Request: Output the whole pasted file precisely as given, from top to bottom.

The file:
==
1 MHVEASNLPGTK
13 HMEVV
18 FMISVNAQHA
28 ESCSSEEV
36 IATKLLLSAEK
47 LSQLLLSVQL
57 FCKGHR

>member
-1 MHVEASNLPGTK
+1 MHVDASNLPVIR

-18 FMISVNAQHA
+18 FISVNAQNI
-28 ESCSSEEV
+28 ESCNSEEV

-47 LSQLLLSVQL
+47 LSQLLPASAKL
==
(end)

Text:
1 MHVEASNLPGTK
13 HMEVV
18 FMISVNAQHA
28 ESCSSEEV
36 IATKLLLSAEK
47 LSQLLLSVQL
57 FCKGHR

>member
-1 MHVEASNLPGTK
+1 MHVDASNLPVIR

-18 FMISVNAQHA
+18 FISVNAQNI
-28 ESCSSEEV
+28 ESCNSEEV

-47 LSQLLLSVQL
+47 LSQLLPASAKL